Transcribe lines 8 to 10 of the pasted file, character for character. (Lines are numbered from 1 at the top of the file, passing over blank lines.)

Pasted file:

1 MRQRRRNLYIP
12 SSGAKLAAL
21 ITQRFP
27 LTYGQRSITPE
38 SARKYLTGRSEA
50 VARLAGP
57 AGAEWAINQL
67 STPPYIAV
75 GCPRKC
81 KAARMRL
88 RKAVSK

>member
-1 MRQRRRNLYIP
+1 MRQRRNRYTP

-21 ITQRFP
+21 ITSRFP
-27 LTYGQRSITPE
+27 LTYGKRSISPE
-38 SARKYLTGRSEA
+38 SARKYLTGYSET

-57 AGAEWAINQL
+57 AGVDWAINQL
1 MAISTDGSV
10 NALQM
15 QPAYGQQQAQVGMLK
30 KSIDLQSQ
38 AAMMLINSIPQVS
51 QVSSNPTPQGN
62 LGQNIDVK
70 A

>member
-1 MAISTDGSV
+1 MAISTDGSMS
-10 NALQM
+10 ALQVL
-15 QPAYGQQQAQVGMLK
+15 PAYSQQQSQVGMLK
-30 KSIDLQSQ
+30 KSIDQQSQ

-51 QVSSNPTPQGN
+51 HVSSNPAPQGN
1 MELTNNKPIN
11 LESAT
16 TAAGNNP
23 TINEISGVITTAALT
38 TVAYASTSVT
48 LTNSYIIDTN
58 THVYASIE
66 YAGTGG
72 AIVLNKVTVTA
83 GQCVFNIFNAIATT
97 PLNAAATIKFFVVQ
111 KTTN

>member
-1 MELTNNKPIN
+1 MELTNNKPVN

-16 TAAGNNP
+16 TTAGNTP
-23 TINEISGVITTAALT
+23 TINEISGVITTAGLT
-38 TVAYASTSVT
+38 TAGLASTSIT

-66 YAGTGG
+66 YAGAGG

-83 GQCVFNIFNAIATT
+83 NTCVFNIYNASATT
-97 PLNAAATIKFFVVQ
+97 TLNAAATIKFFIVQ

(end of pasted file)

67 STPPYIAV
75 GCPRKC
81 KAARMRL